By Prasanna Punchihewa – Energy Sector Lead, Tonkin + Taylor
Battery Energy Storage Systems (BESS) are rapidly transforming the global energy landscape. By storing excess energy from renewable sources like solar and wind, a BESS can help to address the intermittency of these sources and ensure a reliable supply of clean energy. This is essential for meeting the world’s growing energy needs without contributing to climate change.
Battery Energy Storage Systems (BESS) are a critical component of the global transition to a clean energy future. They have been one of the most exciting developments of the last decade, supporting the advancement of utility-scale solar while helping to protect the stability of the electricity grid.
However, BESS installations also pose unique engineering challenges. As more BESS installations take place, engineers are able to learn more about the specific conditions that provide an optimum operating environment for these systems.
By incorporating these learnings into BESS design, engineers can play a vital role in ensuring that installations are safe, reliable, and efficient. This will help to accelerate the adoption of renewable energy and support the transition to a sustainable energy future.
One of the most critical factors in BESS development is geotechnical engineering, due to the significant weight of BESS units.
Geotechnical engineering firms conduct thorough investigations on BESS sites to ensure they will provide a solid foundation. This is crucial to support the weight and infrastructure of the system, preventing subsidence or structural issues over time.
Thermal and electrical resistivity testing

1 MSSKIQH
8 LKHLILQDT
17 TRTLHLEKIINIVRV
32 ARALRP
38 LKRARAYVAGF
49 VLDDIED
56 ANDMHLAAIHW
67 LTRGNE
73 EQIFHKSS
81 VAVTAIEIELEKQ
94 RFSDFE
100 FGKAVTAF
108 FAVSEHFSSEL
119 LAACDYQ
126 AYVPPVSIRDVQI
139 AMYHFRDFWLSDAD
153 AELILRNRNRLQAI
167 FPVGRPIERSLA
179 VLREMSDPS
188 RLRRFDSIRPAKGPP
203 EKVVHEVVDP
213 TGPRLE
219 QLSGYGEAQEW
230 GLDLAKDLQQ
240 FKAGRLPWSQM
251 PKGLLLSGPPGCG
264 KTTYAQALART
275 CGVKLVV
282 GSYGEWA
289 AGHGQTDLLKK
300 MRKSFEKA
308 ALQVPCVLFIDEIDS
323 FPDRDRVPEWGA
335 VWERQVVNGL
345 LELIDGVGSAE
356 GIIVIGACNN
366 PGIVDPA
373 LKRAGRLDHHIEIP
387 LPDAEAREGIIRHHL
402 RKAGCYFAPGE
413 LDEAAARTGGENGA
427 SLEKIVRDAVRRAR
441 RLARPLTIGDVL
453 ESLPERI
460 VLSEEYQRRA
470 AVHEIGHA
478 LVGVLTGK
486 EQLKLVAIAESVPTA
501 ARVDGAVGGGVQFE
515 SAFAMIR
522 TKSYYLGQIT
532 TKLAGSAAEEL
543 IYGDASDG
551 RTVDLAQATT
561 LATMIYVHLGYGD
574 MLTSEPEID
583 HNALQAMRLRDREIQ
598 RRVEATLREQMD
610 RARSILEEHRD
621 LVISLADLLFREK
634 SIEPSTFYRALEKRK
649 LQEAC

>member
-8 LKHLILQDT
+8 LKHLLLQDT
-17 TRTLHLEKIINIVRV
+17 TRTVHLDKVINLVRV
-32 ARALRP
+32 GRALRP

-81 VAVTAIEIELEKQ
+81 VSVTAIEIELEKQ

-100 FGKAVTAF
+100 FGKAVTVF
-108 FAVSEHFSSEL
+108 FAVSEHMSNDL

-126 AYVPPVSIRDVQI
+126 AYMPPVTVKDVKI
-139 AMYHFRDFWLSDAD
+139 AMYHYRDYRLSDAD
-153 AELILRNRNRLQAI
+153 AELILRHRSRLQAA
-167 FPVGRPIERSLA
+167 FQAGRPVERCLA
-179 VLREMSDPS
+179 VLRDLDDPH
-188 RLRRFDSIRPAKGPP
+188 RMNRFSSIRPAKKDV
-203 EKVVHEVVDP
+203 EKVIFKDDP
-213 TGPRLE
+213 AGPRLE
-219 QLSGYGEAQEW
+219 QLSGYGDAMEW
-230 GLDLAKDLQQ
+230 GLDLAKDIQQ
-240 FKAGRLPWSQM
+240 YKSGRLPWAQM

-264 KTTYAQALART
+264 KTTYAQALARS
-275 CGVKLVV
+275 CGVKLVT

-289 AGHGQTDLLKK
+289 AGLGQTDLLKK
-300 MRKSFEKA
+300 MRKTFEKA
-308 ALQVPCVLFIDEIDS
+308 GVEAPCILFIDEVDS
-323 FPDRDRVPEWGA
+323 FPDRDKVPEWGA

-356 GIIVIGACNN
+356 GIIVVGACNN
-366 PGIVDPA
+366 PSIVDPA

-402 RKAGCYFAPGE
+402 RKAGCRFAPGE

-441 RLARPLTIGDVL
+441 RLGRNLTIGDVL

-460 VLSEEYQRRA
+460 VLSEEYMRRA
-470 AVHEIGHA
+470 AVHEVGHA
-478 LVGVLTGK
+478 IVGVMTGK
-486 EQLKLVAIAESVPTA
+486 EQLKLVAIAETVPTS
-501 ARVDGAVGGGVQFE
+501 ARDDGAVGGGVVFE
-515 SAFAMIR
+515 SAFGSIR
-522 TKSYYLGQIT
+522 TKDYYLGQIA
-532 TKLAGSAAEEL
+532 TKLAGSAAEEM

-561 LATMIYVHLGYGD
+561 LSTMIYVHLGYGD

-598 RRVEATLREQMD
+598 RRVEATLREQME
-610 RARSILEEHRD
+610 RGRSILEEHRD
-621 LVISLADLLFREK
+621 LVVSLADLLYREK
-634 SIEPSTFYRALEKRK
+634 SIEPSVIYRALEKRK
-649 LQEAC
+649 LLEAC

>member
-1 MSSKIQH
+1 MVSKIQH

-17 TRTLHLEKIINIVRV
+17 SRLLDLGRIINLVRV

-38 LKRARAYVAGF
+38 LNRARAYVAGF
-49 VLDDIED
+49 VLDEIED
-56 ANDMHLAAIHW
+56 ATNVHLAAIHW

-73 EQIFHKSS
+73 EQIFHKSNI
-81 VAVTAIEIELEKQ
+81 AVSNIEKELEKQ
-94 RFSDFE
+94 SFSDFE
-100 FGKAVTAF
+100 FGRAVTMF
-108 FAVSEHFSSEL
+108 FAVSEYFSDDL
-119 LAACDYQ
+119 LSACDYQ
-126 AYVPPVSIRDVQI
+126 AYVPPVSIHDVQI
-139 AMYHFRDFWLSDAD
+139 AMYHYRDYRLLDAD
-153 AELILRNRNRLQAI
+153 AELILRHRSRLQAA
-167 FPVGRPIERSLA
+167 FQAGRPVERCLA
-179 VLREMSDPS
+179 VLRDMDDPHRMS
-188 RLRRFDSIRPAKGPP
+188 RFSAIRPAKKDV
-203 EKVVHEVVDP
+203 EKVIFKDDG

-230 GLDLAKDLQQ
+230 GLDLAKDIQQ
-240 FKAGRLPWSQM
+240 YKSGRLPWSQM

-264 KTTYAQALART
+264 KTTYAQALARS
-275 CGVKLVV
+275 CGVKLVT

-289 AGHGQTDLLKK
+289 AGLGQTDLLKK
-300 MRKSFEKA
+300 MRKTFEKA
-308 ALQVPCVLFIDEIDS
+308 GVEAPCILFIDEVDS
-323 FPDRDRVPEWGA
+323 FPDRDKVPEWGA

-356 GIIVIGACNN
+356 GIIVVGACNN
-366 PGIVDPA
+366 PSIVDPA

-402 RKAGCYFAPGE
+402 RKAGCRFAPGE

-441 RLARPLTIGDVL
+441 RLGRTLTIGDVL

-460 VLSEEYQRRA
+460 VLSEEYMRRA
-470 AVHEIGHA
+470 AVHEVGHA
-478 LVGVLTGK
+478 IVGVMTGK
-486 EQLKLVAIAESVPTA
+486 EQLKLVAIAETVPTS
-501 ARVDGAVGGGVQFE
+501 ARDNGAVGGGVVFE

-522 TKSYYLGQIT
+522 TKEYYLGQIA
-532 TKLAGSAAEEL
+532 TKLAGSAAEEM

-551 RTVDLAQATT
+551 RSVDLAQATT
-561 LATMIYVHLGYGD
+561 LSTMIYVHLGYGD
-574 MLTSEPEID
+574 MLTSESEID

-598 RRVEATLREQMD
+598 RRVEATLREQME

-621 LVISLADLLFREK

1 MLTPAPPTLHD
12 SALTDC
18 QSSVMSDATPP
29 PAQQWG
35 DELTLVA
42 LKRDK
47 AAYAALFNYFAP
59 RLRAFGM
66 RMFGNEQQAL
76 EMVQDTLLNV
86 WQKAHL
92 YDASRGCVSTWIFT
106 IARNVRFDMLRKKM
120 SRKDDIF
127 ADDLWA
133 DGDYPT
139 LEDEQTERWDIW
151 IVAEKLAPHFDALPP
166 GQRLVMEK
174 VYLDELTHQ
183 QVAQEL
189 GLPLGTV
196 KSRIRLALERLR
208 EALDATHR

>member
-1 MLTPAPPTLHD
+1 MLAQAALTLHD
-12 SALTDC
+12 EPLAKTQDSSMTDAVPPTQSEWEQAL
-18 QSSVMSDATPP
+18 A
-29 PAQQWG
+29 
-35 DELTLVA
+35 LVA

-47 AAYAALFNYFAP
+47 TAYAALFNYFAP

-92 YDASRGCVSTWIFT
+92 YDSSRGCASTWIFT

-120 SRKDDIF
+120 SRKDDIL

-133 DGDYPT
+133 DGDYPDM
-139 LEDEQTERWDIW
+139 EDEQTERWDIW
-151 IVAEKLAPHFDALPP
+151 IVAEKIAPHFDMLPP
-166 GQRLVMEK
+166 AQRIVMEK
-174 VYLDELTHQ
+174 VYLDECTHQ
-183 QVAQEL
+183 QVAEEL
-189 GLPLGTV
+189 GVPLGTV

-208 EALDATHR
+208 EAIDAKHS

Batteries generate heat during charge and discharge cycles. Excessive heat can compromise safety and efficiency. Thermal resistivity testing assesses materials’ ability to manage heat, aiding in the design of effective cooling and insulation systems. Simultaneously, electrical resistivity testing evaluates the electrical conductivity of materials to ensure safe and efficient electrical pathways within the BESS.
Hydraulic and flood modelling
To safeguard BESS installations from potential flooding events, hydraulic modelling and flood modelling are essential. These simulations, together with topographic surveys, provide critical data to determine the optimal location and elevation for a BESS facility.
By analysing past flood events and modelling potential scenarios , engineers can design flood-resistant infrastructure that ensures continuous operation even in adverse conditions.
The role of engineers
BESS installations are central to the global renewable energy transition, balancing the intermittent nature of renewable energy sources and providing a steady source of electricity to the grid.
To ensure their reliability and safety, a holistic approach is necessary, encompassing geotechnical engineering, thermal and electrical resistivity testing, hydraulic modelling, and flood modelling. Many engineering firms, including those with a proven track record like Tonkin + Taylor, have contributed to recent advancements in this field.
As BESS installations become more common, engineers from different fields will work together to continually improve them and pave the way for a clean energy future.
By addressing the unique engineering challenges and considerations involved in BESS development, engineers can play a vital role in ensuring that BESS installations are safe, reliable, and efficient. This will help to accelerate the adoption of renewable energy and support the transition to a clean and sustainable energy future.
This sponsored editorial is brought to you by Tonkin + Taylor.
Interested in ensuring the success of your BESS project with expert guidance? Tonkin + Taylor can assist you in navigating the complexities of energy storage solutions. Visit www.tonkintaylor.com.au or call +61 3 9863 8686.